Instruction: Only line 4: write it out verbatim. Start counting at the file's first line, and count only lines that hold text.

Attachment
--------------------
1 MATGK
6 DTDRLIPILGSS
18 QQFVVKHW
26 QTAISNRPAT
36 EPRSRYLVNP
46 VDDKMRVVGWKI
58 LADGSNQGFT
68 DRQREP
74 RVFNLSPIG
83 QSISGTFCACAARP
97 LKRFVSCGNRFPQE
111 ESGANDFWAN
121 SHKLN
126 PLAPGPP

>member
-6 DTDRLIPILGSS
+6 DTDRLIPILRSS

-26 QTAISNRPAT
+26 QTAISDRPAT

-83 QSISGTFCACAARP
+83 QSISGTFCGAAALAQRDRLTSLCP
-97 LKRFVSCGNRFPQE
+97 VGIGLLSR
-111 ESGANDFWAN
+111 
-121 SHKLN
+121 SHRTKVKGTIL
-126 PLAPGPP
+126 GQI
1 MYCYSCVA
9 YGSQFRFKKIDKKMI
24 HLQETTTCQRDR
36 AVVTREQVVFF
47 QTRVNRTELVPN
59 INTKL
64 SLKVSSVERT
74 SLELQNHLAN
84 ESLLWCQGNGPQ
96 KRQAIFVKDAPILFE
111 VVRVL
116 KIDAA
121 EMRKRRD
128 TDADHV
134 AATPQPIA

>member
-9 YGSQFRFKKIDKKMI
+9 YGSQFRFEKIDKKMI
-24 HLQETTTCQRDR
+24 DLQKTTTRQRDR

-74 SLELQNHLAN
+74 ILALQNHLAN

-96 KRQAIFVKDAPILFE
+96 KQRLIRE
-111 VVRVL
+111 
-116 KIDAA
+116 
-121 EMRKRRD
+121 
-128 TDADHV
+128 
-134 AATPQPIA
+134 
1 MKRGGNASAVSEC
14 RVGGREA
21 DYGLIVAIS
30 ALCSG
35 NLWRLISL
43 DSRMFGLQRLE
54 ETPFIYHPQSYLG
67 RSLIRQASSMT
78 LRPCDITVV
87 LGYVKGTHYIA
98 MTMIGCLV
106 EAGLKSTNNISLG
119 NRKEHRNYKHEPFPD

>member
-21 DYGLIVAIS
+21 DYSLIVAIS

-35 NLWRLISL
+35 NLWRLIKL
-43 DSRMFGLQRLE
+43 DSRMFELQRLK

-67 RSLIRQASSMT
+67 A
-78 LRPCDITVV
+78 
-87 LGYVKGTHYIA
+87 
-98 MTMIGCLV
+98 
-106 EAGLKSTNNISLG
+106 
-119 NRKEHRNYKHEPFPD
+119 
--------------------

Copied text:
26 QTAISNRPAT